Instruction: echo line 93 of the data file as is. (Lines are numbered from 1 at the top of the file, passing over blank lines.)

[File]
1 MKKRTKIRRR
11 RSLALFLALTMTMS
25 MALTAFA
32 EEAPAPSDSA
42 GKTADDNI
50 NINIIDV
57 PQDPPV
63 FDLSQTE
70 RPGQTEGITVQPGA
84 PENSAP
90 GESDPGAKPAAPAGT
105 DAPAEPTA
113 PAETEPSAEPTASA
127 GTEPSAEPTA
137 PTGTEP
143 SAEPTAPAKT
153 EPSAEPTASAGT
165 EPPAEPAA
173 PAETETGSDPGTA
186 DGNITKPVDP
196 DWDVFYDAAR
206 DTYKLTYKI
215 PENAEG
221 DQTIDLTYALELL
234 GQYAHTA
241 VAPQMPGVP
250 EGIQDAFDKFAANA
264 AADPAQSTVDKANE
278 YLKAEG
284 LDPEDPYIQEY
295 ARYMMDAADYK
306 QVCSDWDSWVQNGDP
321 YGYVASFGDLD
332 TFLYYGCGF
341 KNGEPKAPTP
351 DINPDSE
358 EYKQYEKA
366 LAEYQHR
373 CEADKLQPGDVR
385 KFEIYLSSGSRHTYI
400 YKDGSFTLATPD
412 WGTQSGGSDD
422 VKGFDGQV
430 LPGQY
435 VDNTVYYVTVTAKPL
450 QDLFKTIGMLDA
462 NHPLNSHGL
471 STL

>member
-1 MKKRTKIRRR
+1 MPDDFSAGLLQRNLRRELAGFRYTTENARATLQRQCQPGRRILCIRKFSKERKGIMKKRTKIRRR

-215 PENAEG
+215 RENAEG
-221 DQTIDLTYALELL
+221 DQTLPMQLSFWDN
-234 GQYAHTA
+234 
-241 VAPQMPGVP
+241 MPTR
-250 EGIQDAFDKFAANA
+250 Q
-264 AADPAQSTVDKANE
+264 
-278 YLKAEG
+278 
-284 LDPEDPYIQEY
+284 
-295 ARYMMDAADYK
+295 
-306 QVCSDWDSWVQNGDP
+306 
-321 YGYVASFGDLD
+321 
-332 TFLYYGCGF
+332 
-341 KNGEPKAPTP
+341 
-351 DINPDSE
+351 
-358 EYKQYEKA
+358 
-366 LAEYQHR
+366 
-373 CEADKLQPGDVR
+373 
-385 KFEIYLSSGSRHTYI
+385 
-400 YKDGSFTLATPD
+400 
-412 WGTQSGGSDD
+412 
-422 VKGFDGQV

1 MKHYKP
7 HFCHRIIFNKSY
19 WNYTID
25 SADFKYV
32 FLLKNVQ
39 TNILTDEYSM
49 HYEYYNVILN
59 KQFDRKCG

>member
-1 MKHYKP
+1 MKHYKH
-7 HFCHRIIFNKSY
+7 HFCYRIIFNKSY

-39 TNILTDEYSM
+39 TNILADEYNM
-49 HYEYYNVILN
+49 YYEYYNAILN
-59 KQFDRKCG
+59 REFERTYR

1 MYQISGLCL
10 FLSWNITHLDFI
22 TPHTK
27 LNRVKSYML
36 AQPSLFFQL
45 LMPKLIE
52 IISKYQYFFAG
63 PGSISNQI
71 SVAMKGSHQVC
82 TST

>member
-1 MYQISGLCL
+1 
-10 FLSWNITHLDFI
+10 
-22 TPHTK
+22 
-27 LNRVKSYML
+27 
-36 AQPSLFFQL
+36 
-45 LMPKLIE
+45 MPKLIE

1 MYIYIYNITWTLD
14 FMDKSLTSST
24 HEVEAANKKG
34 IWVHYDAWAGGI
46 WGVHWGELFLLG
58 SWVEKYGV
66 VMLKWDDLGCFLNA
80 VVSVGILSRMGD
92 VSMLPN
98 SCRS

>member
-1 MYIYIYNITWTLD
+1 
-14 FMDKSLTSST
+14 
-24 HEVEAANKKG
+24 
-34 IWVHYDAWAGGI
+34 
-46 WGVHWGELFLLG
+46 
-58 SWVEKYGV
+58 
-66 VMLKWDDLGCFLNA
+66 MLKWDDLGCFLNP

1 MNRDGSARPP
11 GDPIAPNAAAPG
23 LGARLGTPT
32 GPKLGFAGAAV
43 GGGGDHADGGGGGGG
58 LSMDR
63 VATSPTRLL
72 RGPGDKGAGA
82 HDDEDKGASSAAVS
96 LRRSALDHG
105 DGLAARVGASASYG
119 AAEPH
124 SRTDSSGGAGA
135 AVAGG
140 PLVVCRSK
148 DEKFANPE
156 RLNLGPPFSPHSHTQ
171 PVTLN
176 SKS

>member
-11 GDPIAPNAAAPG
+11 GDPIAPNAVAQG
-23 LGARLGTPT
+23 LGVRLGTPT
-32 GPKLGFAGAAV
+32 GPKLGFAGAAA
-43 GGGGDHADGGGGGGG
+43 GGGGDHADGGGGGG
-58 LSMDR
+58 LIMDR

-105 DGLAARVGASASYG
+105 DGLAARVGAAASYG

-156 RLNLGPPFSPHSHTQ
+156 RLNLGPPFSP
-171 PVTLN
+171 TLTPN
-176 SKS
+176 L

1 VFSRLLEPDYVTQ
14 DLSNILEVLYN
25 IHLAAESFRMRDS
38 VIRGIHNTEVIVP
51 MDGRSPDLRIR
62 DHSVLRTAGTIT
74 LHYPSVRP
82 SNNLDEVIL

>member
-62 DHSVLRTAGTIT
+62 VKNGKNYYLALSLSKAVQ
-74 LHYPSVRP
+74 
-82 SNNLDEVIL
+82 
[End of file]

1 MKHYKP